By Jun Chen, Wang Dong, Hongling Han, and Nan Zhou
As the Panel on Audit Effectiveness acknowledged that time pressures lead to substandard audits, we investigate the effect of audit partner workload compression on audit quality in China. We innovate in two areas by exploiting the unique institutional features of the Chinese capital market: the mandatory auditor signature requirement enables us to calculate workloads at the audit partner level, whereas the uniform December 31 fiscal year-end presents us with an intensified setting to investigate audit partner workload compression. Specifically, we add to the accounting literature by proposing and testing a new, individual-level measure of audit partner workload compression, defined as aggregate year-end workloads of the listed company’s senior partner and proxied by total audit fees for the senior partner’s client portfolio.
We find that audit quality is inversely associated with audit partner workload compression. The negative impact of workload compression on audit quality can be mitigated by the infrastructure from Big 4, the resources from large audit firms, and the client-specific tenure of audit partners. When audit partners bear heavy workloads, their auditees are more likely to report small profits. In addition, when facing workload compression, audit partners are less likely to issue modified audit opinions and more likely to delay audit report releases. Nevertheless, they are not more likely to receive sanctions. As auditors are likely to devote more attention to high risk areas, our evidence implies that audit partner workload compression mildly impairs accrual quality but does not necessarily lead to egregious outcomes such as accounting frauds.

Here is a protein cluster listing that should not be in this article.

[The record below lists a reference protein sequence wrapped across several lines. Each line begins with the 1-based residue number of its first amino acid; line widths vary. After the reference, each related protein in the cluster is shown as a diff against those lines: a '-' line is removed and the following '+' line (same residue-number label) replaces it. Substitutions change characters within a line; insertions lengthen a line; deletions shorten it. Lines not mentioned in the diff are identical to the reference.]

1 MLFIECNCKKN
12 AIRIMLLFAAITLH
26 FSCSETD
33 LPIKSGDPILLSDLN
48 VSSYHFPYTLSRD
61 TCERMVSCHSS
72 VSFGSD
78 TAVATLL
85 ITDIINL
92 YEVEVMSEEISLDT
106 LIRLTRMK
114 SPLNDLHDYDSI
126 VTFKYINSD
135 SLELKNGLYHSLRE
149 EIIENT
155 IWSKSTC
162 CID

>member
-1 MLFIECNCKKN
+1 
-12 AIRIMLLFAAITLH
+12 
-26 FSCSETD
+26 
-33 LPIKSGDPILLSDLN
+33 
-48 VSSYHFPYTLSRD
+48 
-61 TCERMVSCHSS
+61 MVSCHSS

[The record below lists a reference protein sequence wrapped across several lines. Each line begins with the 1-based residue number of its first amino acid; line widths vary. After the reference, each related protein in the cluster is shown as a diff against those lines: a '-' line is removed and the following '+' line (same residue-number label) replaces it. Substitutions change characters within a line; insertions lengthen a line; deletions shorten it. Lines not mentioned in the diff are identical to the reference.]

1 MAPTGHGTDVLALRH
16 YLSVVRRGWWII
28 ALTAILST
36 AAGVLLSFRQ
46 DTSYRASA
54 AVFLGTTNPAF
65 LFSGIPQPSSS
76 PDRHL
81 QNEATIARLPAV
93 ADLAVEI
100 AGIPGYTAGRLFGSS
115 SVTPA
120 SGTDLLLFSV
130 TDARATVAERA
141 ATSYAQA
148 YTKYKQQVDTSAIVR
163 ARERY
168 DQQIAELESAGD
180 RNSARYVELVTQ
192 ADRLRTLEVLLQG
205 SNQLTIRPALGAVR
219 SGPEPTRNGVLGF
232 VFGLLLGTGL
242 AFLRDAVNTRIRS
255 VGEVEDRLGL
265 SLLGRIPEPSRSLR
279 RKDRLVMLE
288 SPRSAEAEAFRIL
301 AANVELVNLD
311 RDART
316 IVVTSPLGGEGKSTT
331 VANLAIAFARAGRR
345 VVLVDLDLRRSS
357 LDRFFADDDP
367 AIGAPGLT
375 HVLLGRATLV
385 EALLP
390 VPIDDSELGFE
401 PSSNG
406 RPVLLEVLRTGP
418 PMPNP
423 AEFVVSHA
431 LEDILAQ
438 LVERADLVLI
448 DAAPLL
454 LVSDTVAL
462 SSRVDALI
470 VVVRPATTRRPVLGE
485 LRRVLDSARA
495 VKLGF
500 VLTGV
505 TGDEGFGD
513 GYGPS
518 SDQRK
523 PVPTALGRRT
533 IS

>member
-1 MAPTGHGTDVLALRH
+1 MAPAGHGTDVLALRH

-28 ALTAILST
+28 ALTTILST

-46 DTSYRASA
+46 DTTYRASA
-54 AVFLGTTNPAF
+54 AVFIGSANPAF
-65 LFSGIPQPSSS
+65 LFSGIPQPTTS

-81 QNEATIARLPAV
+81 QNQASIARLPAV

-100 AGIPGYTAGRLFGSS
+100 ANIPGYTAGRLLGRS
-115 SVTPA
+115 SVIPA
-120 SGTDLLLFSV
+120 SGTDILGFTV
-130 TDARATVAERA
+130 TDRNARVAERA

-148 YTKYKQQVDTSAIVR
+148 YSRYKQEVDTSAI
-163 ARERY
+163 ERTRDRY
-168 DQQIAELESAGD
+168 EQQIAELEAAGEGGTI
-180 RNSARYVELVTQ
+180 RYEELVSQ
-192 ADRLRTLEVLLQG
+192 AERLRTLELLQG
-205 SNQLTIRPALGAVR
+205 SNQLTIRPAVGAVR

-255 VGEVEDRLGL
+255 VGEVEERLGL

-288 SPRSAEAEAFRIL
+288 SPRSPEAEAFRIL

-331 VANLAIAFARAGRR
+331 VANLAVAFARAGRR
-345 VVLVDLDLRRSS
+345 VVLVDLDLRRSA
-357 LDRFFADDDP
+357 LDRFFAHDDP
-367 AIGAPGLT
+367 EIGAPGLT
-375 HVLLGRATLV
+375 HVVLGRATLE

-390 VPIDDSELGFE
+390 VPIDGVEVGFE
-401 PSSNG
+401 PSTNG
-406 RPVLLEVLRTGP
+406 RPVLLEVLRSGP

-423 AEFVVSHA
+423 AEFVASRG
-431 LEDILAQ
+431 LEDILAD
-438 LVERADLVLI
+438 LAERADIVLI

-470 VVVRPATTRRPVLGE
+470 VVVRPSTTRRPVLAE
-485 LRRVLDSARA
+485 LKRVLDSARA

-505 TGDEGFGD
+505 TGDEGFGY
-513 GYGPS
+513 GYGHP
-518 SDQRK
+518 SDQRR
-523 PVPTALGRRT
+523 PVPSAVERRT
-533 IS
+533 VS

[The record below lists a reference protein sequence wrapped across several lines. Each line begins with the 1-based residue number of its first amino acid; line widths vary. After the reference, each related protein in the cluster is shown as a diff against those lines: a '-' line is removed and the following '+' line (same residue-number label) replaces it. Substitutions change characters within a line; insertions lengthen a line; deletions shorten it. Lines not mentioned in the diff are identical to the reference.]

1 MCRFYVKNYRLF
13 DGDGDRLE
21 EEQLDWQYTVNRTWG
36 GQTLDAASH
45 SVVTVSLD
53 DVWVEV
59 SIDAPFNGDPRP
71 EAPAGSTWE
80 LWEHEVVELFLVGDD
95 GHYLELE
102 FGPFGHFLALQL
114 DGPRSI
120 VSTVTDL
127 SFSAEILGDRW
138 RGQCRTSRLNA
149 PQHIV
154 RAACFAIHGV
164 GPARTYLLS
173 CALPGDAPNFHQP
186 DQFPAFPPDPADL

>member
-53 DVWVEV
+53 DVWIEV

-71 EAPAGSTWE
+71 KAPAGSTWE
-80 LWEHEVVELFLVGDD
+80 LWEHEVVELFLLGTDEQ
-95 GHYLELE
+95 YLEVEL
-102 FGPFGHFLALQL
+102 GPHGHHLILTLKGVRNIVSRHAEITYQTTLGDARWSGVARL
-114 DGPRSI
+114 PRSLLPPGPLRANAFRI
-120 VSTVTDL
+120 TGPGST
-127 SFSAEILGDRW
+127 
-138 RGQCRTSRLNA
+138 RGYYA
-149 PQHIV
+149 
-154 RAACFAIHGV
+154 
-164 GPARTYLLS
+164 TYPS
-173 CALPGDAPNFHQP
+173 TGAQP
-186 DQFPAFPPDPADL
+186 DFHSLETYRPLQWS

Our paper has policy implications. In 2011, the PCAOB staff conducted inspections of 213 audit firms and reviewed portions of approximately 820 audit engagements, finding that audit firms may not be executing engagement quality reviews appropriately under Auditing Standard No. 7. One of the main factors identified in the report is that senior partners fail to devote enough time to engagement quality reviews or do not conduct their reviews in a timely fashion. Consistent with this PCAOB report, our study suggests that senior partners should limit the number of hours they work because they do not perform an effective monitoring role under heavy workloads. Our collective evidence that audit partner workload compression negatively affects audit quality sheds insights into the recent PCAOB suggestion to monitor individual auditor workloads.
Please read our European Accounting Review paper at: https://doi.org/10.1080/09638180.2020.1726196